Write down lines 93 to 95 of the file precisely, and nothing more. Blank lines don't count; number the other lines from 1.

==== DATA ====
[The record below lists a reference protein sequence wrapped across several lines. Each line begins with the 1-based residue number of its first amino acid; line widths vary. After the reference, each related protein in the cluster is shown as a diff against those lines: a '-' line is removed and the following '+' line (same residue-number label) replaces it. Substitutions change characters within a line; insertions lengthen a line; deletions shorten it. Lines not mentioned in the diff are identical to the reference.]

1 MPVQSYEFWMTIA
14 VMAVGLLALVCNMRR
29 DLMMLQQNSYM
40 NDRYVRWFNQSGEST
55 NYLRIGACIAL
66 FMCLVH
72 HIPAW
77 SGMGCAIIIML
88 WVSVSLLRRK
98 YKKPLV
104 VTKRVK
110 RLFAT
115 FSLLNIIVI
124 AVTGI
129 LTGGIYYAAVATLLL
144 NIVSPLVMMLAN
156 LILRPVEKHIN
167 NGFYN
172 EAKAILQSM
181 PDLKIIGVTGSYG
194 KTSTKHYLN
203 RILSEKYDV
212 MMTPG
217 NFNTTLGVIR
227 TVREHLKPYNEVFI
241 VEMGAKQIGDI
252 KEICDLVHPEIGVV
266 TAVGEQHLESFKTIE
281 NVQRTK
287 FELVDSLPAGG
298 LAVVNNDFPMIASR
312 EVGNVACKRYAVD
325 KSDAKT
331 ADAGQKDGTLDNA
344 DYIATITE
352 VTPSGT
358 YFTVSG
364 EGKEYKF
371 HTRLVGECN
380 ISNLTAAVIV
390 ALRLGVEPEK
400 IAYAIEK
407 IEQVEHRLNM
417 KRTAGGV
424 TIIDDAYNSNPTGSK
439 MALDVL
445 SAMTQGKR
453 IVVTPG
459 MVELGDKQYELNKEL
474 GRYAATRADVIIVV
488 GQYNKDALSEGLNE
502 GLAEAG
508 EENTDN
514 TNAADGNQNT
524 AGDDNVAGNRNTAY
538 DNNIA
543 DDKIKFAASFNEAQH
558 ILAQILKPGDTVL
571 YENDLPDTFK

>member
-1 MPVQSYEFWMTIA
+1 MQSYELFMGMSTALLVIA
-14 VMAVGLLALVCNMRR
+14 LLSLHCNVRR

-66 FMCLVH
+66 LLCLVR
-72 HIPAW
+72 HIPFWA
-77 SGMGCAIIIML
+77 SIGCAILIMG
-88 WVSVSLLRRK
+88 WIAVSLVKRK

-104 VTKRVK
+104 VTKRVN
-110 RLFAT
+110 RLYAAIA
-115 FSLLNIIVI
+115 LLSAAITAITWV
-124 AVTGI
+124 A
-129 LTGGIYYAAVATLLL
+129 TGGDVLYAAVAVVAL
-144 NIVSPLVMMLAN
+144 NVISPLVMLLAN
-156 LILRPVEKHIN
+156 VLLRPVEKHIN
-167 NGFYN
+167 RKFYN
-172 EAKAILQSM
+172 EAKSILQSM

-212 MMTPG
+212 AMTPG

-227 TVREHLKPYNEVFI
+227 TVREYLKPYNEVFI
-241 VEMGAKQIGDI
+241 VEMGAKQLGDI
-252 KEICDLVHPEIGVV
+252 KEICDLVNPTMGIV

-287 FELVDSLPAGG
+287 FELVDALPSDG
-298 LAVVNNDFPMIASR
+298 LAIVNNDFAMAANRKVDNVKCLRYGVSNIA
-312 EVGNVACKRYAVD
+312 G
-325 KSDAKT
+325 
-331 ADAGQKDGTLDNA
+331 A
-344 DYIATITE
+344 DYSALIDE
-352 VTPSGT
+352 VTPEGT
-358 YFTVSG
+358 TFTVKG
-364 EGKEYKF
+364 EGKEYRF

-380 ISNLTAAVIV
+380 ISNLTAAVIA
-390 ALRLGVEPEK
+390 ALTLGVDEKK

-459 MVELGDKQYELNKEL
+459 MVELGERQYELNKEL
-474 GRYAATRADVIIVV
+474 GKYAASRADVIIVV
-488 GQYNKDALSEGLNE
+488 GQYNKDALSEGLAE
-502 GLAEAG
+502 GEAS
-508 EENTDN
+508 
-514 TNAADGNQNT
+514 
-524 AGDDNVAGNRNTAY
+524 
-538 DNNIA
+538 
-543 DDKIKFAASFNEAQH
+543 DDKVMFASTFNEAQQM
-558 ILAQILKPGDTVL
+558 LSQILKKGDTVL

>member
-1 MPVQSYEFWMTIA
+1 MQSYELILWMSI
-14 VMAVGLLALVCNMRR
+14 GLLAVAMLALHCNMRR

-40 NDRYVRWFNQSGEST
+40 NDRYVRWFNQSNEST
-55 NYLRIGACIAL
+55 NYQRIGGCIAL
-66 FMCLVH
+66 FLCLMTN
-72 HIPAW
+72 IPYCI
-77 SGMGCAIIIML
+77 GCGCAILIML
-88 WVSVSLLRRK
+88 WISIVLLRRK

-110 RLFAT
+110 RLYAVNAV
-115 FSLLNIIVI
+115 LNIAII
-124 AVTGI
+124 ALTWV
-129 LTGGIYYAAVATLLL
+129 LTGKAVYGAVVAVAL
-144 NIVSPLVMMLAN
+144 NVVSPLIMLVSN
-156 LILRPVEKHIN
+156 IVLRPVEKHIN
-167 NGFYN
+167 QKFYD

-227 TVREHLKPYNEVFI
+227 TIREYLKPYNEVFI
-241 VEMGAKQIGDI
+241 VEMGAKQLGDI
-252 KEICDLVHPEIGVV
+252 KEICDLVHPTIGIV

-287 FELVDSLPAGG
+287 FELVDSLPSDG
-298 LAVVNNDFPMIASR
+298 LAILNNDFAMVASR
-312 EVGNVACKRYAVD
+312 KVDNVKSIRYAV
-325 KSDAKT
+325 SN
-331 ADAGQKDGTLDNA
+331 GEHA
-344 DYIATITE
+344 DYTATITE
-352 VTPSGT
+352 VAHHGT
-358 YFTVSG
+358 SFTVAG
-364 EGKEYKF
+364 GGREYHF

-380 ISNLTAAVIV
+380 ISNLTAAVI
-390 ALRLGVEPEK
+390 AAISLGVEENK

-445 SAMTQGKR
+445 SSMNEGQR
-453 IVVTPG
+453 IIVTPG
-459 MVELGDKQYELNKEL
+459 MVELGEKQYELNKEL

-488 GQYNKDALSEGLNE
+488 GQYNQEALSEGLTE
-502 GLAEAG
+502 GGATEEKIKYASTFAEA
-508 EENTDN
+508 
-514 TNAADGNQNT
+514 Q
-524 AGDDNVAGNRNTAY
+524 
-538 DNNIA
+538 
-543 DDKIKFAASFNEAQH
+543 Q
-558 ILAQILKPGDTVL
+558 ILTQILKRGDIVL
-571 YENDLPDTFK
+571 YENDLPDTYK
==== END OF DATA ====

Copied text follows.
+212 AMTPG

-227 TVREHLKPYNEVFI
+227 TVREYLKPYNEVFI